The Argus talks to Matt Lynch '15 about everything from singing to soccer to senior citizens.


Whether you’re into molecular biology or musicals, senior citizens or soccer, you’ve probably heard the name Matt Lynch. That’s because this energetic senior is in more camps than he has feet. This jack of all trades spoke to The Argus about Taiko drumming, meiotic enzymes, and that one time he accidentally stabbed himself.


The Argus: Why do you think you got nominated as a WesCeleb?

Matt Lynch: I guess I have a presence on campus in terms of athletics and art and science. In those three areas, I feel like I have a pretty prominent presence on campus. So if anything, I would say those three things.


A: Can you talk a bit about what you’re involved in on campus?

ML: Absolutely. So, I was recruited for the soccer team here, and I’ve been playing since freshman year. Last year was a really great year for me individually, but also for us as a team. That was actually the first year that I moved up from the B-team to varsity. Obviously, I’m on the varsity soccer team now as well. And we have a game tomorrow, which is really cool. I’m really excited for that.

But outside of sports, I’m really involved in other things as well. I am the co-coordinator for WesAGE, [which] is pretty much a community service outreach program that facilitates relationships between Wesleyan students and Middletown senior residents. A few times throughout the week, we go down to assisted living facilities right outside of campus like 1 McDonough Place and bring student groups down to participate and engage with the old folk there. So it’s really cool; it’s a really engaging experience. One of the most recent groups we brought down was a breakdancing group. So it’s kind of bizarre seeing a bunch of 85- and 90-year-olds spinning on their heads. Not advised or recommended but definitely one way to get involved.

So I guess doing small things like that—small in someone’s eyes; it’s a really important thing in my eyes—but doing something like that gives me a high in that regard. And it’s nice knowing that my work is being recognized not just by the people who I’m working with.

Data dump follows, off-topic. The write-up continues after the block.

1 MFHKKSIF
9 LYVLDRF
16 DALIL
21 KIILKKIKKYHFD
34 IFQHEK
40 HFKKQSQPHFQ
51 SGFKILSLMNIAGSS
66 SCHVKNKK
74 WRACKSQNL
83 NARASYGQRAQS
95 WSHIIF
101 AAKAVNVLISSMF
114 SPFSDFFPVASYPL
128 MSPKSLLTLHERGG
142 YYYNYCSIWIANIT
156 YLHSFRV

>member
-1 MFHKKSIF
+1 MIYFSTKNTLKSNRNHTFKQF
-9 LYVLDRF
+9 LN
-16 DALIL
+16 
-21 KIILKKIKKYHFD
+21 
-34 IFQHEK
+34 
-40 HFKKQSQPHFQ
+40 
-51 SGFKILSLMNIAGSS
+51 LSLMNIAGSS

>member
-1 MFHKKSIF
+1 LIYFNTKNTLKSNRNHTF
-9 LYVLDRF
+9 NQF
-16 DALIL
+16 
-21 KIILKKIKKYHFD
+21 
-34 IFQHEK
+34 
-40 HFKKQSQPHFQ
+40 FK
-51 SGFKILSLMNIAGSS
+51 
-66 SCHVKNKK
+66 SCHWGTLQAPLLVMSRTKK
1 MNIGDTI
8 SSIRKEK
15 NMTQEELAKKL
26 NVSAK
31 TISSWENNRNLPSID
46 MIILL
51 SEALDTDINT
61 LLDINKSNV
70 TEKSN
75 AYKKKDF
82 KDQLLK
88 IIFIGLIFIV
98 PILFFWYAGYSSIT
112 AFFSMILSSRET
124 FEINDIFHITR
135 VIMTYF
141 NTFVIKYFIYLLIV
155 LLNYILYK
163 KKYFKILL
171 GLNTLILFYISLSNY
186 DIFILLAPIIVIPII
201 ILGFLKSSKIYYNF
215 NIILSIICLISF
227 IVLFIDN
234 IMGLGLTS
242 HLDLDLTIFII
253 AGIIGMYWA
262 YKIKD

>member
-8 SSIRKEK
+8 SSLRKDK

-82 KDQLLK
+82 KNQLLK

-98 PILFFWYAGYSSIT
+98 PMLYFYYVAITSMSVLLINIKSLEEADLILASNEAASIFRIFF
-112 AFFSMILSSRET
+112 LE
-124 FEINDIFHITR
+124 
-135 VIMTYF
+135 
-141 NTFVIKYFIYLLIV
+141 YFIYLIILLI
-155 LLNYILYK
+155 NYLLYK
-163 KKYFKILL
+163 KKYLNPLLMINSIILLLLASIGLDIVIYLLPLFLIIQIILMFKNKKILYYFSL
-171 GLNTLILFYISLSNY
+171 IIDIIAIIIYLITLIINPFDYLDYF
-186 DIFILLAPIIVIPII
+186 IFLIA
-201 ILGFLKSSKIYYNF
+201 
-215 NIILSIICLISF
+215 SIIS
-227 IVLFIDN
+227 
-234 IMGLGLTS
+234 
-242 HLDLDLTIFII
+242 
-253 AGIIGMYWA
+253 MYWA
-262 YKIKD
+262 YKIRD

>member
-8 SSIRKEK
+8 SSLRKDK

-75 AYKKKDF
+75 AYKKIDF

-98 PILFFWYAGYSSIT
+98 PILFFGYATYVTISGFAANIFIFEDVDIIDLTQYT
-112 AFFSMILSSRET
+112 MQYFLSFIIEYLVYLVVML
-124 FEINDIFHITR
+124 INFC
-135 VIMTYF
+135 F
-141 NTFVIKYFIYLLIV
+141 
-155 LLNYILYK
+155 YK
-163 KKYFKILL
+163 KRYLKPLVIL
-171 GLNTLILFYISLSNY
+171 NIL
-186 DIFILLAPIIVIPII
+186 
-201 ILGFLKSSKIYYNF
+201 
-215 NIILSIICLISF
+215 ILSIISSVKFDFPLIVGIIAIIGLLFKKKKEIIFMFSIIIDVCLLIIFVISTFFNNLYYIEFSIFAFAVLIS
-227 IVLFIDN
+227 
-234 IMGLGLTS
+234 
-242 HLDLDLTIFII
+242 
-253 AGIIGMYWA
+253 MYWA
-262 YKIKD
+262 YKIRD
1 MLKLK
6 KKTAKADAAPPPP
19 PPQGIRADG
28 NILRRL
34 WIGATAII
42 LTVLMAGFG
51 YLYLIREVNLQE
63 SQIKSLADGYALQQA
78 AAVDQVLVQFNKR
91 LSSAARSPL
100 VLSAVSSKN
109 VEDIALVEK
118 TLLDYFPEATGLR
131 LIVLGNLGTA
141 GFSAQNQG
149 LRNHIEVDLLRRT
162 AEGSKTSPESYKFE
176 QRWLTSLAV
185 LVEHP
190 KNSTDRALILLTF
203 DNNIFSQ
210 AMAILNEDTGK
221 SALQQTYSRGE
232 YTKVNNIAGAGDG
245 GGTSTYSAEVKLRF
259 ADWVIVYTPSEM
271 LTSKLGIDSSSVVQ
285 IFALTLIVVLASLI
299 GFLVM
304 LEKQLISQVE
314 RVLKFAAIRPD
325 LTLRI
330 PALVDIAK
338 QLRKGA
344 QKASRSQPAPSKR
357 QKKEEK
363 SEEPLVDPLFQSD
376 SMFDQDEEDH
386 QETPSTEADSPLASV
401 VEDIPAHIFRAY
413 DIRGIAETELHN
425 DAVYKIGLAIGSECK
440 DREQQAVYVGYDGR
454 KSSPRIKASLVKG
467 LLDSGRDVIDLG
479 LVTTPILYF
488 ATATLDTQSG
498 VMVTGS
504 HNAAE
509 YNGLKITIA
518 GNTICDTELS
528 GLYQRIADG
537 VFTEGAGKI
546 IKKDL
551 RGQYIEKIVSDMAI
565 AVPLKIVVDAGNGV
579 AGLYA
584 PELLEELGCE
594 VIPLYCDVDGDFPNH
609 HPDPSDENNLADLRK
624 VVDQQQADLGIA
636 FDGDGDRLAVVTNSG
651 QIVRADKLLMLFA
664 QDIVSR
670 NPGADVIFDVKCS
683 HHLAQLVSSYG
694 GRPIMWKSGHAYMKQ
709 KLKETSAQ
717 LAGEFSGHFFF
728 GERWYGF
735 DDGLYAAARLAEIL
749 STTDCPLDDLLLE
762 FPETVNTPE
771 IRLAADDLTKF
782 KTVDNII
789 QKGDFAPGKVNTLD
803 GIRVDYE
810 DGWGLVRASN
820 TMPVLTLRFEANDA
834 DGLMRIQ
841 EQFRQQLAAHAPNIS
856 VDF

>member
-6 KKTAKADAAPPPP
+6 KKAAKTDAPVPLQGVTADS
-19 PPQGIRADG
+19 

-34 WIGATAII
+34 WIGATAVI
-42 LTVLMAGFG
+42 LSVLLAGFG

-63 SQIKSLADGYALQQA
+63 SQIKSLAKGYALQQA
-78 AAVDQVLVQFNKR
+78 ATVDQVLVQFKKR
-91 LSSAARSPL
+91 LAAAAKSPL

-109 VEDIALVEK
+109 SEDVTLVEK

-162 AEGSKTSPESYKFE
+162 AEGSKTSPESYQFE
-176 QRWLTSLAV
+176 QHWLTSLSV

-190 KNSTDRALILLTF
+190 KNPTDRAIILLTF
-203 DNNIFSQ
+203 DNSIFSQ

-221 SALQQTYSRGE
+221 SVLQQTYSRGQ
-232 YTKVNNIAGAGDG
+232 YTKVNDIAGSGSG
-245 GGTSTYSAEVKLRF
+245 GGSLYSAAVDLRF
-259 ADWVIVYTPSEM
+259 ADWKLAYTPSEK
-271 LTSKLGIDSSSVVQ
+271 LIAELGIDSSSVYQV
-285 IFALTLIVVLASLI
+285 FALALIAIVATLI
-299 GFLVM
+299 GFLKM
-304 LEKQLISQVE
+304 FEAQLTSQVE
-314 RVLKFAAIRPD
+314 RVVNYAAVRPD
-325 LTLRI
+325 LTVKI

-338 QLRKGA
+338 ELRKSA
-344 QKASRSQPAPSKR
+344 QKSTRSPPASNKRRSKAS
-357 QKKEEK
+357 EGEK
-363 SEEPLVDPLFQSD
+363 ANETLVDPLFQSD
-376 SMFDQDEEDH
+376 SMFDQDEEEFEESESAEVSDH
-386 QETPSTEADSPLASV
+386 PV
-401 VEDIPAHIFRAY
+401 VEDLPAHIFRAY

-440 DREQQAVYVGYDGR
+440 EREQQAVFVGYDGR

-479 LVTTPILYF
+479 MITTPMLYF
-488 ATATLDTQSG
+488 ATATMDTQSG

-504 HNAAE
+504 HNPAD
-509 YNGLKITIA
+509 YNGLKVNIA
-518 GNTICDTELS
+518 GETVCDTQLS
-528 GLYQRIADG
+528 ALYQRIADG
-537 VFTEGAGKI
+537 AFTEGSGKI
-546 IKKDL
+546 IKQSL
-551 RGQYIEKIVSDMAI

I’ve been involved with six productions since my freshman year, either with Second Stage or senior theses. My favorite production that I’ve been involved with was Macbeth my freshman year. I actually got stabbed in the neck, but I don’t tell many people about that. It was kind of a bizarre incident that happened. I grabbed the wrong knife, and I actually grabbed the real knife.


A: Who did you play?

ML: Who did I play? I didn’t play any major character. I played one of the messengers with Michael Firer [’13]. I don’t know if you know him, but he graduated when I was a freshman. He was really cool. I guess we were the two goofballs and comedic relief of the show, which was pretty cool.

But more recently, I played Bruce Springsteen in a senior thesis by Lindsay Schapiro ’14, who graduated last year….She got honors for her Bruce Springsteen concept album show called “Highway Alive.” That was really fun, playing him.

I’m learning guitar, and my calluses are here now. I’m taking guitar lessons throughout the semester, which has been fun. I guess that’s a little bit about theater and art and plays.

I’m also in an a cappella group with Dex [Blumenthal ’15]….We’re in Quasimodal together. A cappella is obviously a lot of fun. We recently, last semester, went down to Covenant Village, which is a retirement home in Cromwell; I work with Covenant Village through WesAGE. We brought my a cappella group down to Covenant Village to perform for 100 people. They were obviously really eager to hear us perform. It was a lot of fun. It was good practice for us, too, before our final concert. So I think we’re going to definitely do that again throughout the semester for sure.